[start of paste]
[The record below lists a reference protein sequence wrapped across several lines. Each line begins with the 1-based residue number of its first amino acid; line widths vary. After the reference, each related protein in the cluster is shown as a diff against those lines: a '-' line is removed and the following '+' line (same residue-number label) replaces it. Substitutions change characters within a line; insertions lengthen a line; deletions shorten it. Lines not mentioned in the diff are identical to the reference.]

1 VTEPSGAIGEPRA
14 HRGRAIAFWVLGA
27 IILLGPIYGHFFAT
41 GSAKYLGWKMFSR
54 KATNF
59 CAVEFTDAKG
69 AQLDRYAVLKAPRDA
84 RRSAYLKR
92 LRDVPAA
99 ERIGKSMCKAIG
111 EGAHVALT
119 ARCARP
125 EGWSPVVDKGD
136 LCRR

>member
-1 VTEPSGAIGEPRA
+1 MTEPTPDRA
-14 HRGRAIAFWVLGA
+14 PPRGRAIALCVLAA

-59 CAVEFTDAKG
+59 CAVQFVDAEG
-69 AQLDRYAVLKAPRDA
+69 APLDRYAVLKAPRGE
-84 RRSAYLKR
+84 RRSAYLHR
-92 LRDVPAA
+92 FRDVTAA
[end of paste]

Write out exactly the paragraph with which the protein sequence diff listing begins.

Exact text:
[The record below lists a reference protein sequence wrapped across several lines. Each line begins with the 1-based residue number of its first amino acid; line widths vary. After the reference, each related protein in the cluster is shown as a diff against those lines: a '-' line is removed and the following '+' line (same residue-number label) replaces it. Substitutions change characters within a line; insertions lengthen a line; deletions shorten it. Lines not mentioned in the diff are identical to the reference.]